The Utah Legislature's move to diminish or repeal two national monument also appears to be pushing the rift. Lawmakers' first order of business this session has been to pass resolutions aimed at erasing or diminishing the Bears Ears and Grand Staircase-Escalante national monuments. The Staircase resolution is awaiting the governor's signature.
A spokeswoman for Herbert said Tuesday that he'd received the executives' letter but had no immediate comment. The Republican governor had earlier called a proposed boycott of the OR show "a political ploy" that overlooked state efforts to protect public lands and access to them.
Though they praised some of his more recent statements, outdoor industry leaders said they remain skeptical of the Herbert's assurances given Utah's agenda to promote greater local control over public land with an eye toward prioritizing extractive uses. Problematic policies include attempts to strip federal land agencies of law-enforcement authority, transfer 31 million acres of public land to the state, gut the Antiquities Act, and starve land agencies of funding, according to the letter
"These are real and authentic threats to stewardship of public lands. These lands are a birthright to every citizen of the United States. They should be protected," said Nazz Kurth, president of Petzl America, headquartered in West Valley City. "We feel it is an attack that has to be met with a strong message."
The industry letter, which Kurth also signed, describes state leaders' stance as antithetical to outdoor recreation and Utah's enviable quality of life. The new statement echoes one made by Black Diamond Equipment founder Peter Metcalf, who insisted in an op-ed that the outdoor industry is tacitly supporting Utah's anti-conservation agenda by not moving the OR show, which Metcalf himself lured to Utah two decades ago.
The governor has repeatedly stressed that his administration values the outdoor industry and the state's scenic landscapes, which support a tourism economy that generates $8.2 billion in spending, according to a new University of Utah report.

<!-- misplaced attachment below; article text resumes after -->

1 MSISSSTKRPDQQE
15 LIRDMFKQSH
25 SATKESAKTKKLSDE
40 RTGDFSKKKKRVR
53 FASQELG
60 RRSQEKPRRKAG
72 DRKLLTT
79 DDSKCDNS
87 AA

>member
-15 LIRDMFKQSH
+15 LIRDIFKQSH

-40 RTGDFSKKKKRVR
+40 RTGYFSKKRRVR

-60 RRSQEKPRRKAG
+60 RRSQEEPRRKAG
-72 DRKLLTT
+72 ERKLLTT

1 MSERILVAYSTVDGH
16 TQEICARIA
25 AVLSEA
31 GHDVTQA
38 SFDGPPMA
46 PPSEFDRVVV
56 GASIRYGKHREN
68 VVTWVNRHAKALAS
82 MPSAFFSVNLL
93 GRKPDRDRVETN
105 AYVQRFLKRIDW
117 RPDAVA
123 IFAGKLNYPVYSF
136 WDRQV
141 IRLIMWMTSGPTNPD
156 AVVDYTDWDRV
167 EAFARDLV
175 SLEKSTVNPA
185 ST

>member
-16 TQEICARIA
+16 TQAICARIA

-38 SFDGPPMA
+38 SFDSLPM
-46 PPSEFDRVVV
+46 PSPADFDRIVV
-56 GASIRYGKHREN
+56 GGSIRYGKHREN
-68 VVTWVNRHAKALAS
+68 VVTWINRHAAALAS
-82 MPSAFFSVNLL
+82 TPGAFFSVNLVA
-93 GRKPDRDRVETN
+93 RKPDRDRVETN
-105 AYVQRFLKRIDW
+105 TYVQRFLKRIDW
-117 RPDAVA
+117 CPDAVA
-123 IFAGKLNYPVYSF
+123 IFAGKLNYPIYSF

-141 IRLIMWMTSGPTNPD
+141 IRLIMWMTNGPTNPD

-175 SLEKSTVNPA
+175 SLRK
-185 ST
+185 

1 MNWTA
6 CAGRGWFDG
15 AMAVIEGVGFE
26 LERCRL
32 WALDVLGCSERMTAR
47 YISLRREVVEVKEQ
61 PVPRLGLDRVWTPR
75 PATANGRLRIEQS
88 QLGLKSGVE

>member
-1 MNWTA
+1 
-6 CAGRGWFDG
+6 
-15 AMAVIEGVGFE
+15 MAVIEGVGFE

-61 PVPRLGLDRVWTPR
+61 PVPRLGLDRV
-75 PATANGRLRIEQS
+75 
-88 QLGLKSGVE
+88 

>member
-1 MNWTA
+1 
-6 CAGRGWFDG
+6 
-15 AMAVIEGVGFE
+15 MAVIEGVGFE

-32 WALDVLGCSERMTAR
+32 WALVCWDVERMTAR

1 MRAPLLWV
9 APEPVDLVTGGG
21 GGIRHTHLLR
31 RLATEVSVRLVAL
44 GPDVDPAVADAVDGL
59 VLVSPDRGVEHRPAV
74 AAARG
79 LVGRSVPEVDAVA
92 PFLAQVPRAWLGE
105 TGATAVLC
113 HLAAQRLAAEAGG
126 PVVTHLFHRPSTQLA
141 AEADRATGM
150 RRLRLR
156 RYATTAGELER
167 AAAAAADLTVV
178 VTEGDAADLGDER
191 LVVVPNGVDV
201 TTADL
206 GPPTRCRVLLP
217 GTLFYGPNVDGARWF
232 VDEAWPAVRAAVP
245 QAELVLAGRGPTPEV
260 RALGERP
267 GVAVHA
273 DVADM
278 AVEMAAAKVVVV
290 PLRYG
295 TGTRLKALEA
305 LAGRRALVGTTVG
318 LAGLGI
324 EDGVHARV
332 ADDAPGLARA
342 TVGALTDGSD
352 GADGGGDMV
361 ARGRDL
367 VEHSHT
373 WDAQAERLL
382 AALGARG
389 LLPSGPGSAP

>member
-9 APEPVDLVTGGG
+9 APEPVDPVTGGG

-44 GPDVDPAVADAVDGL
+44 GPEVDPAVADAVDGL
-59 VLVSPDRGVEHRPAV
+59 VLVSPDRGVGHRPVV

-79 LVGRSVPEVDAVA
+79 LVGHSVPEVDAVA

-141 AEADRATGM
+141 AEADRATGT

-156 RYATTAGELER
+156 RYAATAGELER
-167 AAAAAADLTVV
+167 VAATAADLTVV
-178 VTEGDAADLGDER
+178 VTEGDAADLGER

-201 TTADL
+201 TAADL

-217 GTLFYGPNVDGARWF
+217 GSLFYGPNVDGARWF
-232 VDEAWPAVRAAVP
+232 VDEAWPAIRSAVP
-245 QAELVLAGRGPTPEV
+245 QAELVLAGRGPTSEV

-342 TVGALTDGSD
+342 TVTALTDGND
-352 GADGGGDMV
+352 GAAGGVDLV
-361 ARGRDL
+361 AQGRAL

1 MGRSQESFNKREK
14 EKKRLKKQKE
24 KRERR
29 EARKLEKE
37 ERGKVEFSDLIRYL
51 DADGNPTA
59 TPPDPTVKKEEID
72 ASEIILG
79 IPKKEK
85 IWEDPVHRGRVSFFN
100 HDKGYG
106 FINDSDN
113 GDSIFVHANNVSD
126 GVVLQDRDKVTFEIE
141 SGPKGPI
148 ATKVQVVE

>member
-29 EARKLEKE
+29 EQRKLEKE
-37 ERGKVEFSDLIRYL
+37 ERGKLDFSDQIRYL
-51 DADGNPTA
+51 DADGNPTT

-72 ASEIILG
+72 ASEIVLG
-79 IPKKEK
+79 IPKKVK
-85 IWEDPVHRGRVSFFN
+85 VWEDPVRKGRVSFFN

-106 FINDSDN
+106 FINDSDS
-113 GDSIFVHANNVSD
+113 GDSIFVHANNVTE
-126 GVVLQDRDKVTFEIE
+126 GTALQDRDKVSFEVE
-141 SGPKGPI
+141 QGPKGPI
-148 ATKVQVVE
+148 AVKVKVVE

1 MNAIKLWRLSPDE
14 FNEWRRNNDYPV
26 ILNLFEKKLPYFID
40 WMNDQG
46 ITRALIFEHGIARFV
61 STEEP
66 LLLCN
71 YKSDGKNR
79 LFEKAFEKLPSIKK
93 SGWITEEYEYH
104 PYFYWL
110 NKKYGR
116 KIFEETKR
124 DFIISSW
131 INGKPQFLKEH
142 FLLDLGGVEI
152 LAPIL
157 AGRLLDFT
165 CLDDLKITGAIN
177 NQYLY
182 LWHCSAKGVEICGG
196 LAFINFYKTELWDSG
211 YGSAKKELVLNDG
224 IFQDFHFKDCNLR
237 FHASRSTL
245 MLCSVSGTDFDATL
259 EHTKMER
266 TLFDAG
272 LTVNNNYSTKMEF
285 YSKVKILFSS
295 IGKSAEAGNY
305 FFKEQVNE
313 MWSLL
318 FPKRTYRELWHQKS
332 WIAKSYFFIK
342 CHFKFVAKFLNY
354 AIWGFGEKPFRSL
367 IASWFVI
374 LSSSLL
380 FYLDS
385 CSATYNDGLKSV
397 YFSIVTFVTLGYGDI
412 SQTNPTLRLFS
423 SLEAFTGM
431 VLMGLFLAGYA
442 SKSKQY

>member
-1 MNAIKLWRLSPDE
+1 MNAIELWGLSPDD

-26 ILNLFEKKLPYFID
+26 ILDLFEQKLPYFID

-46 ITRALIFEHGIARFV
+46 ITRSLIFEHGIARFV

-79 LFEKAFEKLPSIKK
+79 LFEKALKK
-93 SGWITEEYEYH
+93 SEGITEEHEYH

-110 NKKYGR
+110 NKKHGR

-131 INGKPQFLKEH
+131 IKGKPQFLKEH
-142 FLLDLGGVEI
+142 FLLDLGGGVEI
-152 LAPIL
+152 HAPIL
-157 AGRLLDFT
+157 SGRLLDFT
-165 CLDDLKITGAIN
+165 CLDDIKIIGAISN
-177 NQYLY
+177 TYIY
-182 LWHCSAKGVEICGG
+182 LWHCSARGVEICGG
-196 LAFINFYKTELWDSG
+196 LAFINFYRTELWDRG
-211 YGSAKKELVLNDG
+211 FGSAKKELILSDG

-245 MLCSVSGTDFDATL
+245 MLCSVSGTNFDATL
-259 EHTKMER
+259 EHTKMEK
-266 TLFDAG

"Utahns love our exceptional public lands," Herbert wrote in an op-ed published Sunday in The Salt Lake Tribune. "We love their grandeur and beauty. We love the opportunities they create for solitude and recreation. We agree that these lands must be protected."
But considering the positive and growing economic impacts of tourism and outdoor recreation, officials in the outdoor industry say they remain baffled why Utah's elected leaders ignore those interests.
The industry claims it supports $12 billion of economic activity and 120,000 jobs in Utah. The OR show itself generate $40 million in director spending.
"That impact is vastly underestimated," Kurth said. "I want my children and my kids to kids to experience the beauty of these wild lands. I don't want to see oil rigs dotting the landscape.
"Extraction is boom and bust," he continued. "But someone who comes to raft and camp, they come again and again."
In his op-ed, Herbert also said he "forward to partnering more closely with our outdoor recreation community" to discover the best approaches to preservation and access of public lands.
But Herbert also wrote he cannot ignore evidence that federal land management is failing rural communities and the health of the land. The state aims to improve stewardship by asserting greater control, according to his op-ed, and has consistently invested in improving the land.
The industry leaders and the governor's office have now exchanged invitations to sit down and discuss their differences and sources said a meeting could happen as soon as Thursday.
Brian Maffly covers public lands for The Salt Lake Tribune. Maffly can be reached at firstname.lastname@example.org or 801-257-8713.